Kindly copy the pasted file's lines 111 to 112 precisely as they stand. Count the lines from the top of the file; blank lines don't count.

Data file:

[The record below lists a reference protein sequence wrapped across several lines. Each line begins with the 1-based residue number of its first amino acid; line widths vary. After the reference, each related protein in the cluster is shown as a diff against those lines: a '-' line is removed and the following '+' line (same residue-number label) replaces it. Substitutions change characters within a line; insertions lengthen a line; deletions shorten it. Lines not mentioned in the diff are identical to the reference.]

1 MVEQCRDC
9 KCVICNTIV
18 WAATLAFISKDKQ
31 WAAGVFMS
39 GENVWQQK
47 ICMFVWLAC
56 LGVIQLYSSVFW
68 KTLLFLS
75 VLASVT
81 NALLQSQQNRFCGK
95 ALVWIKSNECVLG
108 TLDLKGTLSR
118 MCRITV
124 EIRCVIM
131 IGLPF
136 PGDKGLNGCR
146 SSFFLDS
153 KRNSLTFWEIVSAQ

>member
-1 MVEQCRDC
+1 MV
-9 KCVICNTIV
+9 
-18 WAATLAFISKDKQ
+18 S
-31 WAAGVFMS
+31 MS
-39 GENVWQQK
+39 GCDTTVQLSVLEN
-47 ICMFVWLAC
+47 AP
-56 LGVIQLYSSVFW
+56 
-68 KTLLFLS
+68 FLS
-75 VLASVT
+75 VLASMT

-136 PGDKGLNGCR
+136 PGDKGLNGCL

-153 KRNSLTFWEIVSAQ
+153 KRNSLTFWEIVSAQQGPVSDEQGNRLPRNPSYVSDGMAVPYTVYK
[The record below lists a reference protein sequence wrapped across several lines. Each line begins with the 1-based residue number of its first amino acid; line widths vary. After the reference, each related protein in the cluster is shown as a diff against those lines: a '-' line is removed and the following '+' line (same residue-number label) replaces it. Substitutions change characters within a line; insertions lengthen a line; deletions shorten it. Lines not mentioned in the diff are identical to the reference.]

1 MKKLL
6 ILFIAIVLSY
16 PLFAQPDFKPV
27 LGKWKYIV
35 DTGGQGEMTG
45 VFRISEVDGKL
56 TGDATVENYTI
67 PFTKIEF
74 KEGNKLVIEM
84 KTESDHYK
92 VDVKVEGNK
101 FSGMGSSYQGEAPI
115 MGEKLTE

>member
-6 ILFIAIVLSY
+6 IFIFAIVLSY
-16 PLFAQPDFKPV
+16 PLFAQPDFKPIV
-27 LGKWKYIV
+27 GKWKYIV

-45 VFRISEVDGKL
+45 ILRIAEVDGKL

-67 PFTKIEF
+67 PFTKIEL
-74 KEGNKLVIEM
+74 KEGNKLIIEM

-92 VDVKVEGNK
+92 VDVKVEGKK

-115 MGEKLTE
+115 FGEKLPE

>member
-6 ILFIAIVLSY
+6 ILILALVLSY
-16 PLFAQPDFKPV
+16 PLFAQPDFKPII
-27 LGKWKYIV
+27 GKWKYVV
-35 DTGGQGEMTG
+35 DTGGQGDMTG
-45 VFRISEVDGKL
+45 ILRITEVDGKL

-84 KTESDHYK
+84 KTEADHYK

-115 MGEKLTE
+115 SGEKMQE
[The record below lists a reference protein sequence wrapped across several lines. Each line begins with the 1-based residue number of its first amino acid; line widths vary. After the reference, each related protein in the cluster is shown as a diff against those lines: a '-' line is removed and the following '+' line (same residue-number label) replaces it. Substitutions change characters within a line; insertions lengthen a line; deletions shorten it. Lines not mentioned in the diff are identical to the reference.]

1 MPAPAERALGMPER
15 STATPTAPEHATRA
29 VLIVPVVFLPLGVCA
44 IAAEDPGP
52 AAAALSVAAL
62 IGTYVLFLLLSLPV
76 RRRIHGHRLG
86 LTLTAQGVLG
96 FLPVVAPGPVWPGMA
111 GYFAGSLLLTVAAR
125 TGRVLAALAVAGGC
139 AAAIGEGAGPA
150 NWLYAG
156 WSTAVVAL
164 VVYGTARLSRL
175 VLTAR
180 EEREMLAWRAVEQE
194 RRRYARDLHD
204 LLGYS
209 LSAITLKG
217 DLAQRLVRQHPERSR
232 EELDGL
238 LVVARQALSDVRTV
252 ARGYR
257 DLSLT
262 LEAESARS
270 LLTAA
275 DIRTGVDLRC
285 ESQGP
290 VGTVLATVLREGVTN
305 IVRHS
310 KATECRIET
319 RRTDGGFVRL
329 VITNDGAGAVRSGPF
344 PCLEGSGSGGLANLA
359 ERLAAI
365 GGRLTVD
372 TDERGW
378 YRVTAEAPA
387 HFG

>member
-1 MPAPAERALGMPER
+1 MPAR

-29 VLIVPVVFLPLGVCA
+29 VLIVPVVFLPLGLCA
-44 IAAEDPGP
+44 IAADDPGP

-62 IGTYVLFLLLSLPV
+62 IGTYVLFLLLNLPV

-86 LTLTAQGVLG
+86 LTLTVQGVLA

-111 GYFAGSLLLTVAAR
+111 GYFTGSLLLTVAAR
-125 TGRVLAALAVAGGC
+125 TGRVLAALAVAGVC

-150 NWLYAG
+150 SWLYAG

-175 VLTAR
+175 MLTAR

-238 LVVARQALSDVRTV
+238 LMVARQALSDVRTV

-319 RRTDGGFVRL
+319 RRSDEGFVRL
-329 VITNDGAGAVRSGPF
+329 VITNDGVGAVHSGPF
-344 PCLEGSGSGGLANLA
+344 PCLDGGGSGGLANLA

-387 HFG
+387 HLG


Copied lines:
232 EELDGL
238 LVVARQALSDVRTV